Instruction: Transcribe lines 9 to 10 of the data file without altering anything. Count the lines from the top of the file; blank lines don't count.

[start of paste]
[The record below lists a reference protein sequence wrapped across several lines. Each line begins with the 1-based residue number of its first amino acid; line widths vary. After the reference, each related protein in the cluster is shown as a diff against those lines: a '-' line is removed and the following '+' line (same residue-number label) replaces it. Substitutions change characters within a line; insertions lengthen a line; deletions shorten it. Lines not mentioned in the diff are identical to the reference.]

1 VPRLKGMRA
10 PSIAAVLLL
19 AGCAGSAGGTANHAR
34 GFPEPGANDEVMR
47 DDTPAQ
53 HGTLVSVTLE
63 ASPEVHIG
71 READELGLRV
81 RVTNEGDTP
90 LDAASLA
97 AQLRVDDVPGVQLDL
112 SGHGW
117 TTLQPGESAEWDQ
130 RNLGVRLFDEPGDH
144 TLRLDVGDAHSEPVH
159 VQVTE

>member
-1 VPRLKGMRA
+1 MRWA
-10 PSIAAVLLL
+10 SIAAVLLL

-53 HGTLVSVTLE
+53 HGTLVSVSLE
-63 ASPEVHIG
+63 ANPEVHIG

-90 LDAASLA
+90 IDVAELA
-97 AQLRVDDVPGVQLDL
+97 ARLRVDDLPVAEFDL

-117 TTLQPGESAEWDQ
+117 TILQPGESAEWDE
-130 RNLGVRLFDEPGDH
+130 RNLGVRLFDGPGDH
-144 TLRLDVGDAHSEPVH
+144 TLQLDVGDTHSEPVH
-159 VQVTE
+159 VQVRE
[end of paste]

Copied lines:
71 READELGLRV
81 RVTNEGDTP